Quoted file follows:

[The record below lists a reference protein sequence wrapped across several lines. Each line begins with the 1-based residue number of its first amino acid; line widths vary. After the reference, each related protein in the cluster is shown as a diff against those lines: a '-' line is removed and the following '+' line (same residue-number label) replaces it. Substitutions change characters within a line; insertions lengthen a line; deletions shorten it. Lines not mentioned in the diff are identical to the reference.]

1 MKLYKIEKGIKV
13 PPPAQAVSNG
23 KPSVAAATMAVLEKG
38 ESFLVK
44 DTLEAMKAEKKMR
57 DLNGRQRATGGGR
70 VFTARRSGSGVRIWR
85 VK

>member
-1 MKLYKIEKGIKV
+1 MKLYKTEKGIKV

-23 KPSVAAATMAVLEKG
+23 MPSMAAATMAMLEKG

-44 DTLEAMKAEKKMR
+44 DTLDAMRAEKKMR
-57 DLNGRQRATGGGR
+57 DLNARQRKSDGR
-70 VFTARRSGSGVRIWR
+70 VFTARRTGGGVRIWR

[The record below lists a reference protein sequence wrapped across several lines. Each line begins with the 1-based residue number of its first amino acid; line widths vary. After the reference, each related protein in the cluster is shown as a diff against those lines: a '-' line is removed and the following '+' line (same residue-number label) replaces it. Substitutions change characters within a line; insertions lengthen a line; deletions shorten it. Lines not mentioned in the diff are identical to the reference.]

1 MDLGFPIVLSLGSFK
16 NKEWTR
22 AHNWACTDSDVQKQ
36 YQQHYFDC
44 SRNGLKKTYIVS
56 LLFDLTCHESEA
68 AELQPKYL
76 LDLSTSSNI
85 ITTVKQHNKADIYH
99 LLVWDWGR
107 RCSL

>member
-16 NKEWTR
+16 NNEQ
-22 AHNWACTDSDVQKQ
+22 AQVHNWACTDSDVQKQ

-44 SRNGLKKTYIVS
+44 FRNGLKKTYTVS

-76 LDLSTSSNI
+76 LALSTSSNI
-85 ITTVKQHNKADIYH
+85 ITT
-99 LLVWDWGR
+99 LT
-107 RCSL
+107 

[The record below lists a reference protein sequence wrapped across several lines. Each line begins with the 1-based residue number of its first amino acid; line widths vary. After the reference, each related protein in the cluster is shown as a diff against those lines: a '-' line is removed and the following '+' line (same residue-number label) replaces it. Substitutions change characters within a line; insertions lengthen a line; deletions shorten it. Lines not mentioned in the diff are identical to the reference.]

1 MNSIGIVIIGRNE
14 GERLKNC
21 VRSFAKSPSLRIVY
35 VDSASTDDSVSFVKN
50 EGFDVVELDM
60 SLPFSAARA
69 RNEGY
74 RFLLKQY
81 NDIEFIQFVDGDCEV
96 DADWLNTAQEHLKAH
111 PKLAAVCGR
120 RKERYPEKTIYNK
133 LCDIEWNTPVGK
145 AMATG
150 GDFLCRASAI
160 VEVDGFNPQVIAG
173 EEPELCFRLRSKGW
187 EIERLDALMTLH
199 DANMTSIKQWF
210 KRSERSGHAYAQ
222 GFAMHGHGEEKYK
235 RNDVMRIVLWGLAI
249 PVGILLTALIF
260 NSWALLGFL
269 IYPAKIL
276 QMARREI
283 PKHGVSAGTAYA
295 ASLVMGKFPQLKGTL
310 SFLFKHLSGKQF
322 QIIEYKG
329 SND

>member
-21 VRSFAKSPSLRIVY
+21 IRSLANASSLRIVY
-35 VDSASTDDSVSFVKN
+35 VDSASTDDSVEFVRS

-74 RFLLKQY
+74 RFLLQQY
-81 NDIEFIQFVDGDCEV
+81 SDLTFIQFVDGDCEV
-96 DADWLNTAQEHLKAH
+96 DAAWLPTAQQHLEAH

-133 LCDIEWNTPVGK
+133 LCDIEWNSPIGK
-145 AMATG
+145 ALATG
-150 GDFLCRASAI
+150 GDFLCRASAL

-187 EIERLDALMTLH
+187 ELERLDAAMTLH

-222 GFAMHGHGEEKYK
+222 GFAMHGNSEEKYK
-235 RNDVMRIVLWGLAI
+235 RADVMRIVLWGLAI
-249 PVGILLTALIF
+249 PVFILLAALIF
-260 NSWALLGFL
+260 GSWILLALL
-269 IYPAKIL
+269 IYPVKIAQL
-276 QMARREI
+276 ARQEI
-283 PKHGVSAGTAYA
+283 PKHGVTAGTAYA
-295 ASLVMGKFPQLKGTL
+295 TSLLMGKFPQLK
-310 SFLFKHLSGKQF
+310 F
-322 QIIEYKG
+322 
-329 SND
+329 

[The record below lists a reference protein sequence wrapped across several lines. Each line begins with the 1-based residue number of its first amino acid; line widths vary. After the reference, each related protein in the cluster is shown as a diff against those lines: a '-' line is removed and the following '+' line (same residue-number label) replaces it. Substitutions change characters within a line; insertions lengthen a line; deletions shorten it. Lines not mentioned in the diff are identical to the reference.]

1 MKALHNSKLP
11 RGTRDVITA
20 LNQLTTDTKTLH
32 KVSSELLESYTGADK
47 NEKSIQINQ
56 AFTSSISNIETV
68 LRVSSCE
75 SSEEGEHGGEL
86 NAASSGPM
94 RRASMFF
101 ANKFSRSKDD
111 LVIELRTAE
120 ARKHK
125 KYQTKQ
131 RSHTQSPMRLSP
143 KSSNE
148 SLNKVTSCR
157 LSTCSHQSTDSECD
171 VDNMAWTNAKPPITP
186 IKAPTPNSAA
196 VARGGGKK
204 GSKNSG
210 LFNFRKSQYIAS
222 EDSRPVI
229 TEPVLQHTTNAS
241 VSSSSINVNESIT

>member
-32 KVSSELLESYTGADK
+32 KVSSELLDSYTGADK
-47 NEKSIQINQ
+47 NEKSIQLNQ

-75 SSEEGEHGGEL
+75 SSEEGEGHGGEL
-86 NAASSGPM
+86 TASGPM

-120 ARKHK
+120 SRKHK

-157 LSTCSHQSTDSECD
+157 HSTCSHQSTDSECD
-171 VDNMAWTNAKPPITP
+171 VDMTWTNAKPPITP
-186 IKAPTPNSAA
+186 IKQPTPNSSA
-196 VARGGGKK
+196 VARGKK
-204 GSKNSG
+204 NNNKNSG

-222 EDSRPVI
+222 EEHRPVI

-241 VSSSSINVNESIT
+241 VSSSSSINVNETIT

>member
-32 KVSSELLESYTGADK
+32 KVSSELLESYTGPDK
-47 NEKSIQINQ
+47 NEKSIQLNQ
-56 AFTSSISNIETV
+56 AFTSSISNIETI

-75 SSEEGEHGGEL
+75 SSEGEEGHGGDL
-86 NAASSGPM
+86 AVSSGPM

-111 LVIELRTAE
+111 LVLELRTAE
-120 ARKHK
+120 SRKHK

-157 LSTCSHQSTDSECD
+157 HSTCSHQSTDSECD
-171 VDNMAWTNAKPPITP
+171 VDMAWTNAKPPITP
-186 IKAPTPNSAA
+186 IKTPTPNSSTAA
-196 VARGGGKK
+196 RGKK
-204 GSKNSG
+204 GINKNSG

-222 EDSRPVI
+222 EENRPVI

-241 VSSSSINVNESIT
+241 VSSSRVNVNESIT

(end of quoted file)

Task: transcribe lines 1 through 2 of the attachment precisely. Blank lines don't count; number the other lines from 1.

[The record below lists a reference protein sequence wrapped across several lines. Each line begins with the 1-based residue number of its first amino acid; line widths vary. After the reference, each related protein in the cluster is shown as a diff against those lines: a '-' line is removed and the following '+' line (same residue-number label) replaces it. Substitutions change characters within a line; insertions lengthen a line; deletions shorten it. Lines not mentioned in the diff are identical to the reference.]

1 MKLYKIEKGIKV